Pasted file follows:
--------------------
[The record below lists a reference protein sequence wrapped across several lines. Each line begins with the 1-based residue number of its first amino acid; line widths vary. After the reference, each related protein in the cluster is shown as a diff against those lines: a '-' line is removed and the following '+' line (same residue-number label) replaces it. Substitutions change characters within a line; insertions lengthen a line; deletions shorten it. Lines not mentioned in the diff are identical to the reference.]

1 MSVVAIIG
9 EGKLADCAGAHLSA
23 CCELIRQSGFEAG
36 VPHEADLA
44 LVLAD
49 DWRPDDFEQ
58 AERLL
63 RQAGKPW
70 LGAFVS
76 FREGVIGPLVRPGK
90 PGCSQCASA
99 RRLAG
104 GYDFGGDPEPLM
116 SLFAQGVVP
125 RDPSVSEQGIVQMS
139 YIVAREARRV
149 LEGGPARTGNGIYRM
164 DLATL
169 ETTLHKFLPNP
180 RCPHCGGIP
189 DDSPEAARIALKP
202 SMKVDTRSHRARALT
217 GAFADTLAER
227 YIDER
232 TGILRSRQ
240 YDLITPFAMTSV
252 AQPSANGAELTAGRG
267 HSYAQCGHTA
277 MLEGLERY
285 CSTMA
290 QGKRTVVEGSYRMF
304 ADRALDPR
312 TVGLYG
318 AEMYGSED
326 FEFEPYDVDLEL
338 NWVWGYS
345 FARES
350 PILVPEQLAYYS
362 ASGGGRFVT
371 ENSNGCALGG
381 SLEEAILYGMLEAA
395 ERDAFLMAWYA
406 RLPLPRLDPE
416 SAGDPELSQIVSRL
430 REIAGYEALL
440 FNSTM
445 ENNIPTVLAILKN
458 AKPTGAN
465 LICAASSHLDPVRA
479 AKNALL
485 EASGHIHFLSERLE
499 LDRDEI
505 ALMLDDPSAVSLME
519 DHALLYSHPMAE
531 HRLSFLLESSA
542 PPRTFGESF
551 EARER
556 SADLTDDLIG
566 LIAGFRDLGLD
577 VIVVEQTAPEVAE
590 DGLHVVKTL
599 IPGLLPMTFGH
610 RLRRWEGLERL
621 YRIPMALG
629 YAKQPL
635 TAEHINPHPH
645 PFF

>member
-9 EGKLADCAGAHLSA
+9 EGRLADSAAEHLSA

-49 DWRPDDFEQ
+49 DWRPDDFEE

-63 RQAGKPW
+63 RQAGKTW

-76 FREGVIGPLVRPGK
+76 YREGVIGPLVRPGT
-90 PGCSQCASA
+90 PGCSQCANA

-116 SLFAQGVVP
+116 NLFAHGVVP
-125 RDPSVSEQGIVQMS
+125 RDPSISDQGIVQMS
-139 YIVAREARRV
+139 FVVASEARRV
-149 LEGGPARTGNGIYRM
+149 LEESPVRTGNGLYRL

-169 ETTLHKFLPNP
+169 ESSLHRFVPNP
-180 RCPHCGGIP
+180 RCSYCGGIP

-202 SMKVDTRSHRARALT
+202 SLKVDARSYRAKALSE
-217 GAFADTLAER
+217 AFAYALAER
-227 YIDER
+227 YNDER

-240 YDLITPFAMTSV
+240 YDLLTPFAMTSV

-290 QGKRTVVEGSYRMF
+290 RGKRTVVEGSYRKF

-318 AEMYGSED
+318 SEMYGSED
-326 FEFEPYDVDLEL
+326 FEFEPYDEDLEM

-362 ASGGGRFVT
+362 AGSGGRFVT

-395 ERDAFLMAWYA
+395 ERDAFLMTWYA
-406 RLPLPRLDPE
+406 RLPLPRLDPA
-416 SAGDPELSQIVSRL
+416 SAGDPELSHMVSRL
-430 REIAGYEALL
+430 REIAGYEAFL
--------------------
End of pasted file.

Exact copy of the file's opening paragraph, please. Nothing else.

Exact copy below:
[The record below lists a reference protein sequence wrapped across several lines. Each line begins with the 1-based residue number of its first amino acid; line widths vary. After the reference, each related protein in the cluster is shown as a diff against those lines: a '-' line is removed and the following '+' line (same residue-number label) replaces it. Substitutions change characters within a line; insertions lengthen a line; deletions shorten it. Lines not mentioned in the diff are identical to the reference.]